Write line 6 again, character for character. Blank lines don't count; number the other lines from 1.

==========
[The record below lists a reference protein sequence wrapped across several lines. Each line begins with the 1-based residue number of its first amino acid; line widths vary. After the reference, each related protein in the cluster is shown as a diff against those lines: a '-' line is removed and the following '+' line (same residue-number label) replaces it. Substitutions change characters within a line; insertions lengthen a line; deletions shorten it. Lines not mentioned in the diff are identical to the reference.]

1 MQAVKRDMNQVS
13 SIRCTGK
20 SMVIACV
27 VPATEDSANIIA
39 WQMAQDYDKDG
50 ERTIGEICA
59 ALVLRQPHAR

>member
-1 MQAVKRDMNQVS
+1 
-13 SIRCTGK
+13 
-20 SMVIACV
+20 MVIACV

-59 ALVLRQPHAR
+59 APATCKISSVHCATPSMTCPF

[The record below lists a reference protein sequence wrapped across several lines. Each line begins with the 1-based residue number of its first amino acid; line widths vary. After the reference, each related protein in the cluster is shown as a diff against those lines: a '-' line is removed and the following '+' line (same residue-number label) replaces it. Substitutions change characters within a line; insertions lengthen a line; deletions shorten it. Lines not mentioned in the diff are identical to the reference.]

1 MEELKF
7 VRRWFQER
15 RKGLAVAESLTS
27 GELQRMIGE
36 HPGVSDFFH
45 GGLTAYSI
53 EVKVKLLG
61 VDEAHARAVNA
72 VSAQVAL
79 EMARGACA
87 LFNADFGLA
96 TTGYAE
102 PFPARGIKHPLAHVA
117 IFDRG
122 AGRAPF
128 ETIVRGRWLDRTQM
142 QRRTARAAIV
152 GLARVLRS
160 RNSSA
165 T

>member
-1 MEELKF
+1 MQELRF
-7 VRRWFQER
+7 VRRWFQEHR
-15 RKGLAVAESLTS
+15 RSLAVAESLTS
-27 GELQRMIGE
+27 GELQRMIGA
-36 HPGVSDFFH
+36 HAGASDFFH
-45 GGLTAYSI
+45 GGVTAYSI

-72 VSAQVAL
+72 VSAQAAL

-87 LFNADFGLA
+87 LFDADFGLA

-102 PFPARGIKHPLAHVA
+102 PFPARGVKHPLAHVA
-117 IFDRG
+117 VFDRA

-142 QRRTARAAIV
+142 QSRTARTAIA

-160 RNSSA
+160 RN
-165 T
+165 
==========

39 WQMAQDYDKDG